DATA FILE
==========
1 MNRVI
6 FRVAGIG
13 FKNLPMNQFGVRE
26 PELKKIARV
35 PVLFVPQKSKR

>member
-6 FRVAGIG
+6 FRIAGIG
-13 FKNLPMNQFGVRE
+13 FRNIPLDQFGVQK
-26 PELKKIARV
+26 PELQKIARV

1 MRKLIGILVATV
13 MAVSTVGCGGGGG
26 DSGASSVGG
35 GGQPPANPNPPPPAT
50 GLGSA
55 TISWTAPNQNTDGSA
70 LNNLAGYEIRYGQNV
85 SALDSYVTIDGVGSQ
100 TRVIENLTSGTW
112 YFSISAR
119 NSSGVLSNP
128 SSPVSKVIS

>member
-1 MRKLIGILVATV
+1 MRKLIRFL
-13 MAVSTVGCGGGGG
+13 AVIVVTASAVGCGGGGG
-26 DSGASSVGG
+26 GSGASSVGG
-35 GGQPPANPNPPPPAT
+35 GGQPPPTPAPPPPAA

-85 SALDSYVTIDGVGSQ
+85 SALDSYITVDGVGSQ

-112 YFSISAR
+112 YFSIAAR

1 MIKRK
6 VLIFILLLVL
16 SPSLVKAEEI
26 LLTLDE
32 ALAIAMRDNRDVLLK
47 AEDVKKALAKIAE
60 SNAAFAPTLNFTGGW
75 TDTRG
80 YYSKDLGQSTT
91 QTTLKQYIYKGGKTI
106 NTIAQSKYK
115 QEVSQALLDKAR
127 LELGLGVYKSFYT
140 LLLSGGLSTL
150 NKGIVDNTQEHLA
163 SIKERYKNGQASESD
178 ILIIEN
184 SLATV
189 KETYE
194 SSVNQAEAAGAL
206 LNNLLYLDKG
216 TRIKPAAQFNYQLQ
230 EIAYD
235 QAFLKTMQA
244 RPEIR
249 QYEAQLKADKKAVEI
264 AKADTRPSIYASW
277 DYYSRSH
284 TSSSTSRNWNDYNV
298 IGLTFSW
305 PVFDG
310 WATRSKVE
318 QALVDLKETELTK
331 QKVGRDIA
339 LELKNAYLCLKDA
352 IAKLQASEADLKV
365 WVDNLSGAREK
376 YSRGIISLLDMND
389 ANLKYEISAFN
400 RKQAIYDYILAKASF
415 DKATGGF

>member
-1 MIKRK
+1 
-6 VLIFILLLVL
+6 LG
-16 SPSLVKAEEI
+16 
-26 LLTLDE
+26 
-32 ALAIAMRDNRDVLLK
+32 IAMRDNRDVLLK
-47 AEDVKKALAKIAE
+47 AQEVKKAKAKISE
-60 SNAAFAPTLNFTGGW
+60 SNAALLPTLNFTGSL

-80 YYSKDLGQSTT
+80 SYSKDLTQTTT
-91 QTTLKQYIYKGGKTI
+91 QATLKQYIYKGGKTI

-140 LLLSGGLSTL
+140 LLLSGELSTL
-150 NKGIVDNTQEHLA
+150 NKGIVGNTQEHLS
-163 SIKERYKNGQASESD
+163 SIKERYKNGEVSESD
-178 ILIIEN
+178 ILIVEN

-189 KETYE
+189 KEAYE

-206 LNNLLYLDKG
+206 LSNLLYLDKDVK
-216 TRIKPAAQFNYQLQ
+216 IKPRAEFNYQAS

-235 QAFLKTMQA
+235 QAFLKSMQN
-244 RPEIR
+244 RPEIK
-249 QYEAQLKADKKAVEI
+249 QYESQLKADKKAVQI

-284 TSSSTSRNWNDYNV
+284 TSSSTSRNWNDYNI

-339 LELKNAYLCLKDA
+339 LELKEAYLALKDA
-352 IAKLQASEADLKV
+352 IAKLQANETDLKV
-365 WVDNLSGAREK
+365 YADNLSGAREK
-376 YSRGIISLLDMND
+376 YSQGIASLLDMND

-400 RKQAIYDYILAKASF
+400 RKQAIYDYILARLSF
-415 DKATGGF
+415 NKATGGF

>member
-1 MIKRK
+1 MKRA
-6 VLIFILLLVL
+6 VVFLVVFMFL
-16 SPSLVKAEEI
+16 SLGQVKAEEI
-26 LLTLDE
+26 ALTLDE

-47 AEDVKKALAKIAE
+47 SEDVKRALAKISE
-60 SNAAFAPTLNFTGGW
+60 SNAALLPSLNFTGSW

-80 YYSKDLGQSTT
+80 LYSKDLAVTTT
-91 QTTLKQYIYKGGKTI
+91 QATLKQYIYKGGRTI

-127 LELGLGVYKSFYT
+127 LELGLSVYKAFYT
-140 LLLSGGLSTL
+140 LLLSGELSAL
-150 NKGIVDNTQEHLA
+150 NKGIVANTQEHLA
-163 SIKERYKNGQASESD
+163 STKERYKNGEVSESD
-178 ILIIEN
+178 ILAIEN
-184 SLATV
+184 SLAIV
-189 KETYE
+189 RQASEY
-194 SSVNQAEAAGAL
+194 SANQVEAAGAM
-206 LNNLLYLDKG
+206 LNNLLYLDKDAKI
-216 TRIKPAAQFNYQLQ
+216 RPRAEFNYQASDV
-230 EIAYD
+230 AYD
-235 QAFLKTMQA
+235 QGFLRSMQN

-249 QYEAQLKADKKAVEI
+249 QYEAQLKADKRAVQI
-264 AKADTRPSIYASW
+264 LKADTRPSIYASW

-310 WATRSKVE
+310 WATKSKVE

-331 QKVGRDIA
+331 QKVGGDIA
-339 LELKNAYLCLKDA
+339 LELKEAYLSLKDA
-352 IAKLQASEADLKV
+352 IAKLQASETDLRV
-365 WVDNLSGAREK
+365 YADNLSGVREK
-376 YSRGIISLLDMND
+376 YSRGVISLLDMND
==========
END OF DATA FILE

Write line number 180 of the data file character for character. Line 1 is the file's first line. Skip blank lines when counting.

+331 QKVGGDIA